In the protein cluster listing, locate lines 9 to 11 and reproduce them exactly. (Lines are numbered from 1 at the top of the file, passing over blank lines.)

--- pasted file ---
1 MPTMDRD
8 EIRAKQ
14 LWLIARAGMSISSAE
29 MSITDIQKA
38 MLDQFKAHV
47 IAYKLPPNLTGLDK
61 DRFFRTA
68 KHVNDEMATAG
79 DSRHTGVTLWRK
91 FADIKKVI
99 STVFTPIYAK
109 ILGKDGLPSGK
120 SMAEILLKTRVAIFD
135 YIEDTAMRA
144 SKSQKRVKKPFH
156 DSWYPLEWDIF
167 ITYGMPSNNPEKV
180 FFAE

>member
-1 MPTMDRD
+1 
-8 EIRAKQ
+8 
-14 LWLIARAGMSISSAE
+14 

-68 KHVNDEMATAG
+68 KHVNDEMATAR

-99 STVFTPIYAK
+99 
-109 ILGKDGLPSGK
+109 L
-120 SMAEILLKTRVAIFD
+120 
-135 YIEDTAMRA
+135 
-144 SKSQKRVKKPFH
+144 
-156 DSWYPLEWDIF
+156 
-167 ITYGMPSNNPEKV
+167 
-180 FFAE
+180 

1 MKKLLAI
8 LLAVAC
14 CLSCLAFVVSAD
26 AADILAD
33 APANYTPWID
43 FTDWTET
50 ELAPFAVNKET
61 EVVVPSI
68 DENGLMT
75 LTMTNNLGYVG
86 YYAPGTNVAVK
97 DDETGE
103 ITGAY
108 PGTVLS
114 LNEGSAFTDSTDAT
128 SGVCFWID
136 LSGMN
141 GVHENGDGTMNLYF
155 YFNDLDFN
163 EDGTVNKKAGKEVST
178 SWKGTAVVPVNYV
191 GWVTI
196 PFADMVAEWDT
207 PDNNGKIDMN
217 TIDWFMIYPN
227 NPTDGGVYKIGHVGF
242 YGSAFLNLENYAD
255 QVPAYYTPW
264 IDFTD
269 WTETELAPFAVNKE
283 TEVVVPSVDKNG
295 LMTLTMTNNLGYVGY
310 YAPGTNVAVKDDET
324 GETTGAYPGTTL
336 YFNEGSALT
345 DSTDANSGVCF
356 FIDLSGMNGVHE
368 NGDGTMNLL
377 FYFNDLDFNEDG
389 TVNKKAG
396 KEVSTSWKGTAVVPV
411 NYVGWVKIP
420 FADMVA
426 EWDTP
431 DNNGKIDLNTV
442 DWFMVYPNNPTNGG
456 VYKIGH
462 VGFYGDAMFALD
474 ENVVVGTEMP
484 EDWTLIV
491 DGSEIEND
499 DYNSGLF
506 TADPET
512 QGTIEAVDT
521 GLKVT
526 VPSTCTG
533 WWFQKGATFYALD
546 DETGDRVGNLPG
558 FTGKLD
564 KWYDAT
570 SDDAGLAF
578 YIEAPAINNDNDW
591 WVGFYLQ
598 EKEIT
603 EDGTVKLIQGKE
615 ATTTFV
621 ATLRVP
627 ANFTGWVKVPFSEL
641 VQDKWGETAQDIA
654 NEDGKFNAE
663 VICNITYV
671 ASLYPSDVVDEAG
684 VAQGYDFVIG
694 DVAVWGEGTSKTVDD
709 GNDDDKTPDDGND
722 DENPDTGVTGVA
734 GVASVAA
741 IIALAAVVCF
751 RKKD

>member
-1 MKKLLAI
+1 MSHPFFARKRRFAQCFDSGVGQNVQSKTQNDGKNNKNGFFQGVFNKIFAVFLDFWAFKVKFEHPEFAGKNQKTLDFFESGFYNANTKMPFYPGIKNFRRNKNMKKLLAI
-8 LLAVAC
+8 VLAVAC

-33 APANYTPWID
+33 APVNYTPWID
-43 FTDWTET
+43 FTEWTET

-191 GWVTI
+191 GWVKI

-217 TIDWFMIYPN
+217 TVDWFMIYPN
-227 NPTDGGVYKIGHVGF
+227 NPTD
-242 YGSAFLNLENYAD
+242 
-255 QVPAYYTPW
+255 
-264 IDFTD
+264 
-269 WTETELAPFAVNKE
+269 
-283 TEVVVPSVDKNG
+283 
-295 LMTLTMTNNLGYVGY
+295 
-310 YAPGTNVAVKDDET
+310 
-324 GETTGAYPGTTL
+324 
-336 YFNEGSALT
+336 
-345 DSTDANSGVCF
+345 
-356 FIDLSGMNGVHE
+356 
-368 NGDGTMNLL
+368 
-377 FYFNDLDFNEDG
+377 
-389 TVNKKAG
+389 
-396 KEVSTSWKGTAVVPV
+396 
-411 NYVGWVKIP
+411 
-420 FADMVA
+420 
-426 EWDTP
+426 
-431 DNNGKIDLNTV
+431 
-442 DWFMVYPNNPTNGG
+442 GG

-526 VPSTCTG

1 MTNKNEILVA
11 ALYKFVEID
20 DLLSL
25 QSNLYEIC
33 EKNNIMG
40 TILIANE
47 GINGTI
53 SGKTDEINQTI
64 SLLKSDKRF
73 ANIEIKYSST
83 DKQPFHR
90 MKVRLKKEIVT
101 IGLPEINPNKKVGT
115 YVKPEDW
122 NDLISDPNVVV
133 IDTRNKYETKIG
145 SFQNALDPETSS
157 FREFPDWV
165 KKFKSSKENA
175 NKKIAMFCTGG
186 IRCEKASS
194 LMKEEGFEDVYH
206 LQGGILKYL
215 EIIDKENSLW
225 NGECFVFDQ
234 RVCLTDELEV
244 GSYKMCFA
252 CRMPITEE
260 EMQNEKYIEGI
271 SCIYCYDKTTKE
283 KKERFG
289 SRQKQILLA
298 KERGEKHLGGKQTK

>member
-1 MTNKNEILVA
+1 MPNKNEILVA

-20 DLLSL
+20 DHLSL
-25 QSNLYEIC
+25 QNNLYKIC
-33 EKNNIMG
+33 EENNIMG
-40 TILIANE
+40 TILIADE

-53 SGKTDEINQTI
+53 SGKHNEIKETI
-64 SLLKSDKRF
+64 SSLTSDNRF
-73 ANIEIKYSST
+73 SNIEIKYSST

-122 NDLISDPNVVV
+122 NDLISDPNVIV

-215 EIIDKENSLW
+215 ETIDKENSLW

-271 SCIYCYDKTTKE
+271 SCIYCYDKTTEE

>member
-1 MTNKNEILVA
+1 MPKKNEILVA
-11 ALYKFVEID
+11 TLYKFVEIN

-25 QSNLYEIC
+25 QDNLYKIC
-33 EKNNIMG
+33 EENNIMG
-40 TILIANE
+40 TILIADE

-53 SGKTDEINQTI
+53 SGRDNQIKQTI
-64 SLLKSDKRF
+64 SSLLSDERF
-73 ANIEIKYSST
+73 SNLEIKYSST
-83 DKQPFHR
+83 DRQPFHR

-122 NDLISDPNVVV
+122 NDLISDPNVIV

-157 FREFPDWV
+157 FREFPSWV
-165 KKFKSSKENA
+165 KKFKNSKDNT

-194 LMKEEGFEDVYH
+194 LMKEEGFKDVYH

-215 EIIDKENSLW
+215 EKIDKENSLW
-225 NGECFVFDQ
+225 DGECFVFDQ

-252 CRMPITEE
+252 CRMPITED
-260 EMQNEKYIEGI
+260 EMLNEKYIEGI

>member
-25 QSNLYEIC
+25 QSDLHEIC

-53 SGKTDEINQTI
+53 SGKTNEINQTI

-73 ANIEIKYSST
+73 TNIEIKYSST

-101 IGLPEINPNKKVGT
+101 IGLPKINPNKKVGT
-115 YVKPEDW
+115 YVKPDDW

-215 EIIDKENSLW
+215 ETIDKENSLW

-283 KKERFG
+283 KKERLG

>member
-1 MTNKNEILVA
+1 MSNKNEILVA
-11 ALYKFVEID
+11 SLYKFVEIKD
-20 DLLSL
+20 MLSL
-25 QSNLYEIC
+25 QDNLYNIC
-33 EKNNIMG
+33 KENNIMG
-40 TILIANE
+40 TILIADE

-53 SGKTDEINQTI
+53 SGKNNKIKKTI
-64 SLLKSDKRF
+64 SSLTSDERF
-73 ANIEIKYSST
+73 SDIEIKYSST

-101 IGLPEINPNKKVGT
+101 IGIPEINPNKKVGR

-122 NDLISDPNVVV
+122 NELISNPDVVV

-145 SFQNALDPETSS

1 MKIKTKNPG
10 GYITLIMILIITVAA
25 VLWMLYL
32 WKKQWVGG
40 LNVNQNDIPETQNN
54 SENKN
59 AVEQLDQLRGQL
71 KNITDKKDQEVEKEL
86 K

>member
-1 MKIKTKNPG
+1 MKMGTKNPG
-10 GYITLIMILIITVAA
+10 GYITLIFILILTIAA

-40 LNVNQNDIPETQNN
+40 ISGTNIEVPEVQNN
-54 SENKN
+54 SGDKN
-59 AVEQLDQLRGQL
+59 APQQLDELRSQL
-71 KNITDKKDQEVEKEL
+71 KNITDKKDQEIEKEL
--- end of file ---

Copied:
79 DSRHTGVTLWRK
91 FADIKKVI
99 STVFTPIYAK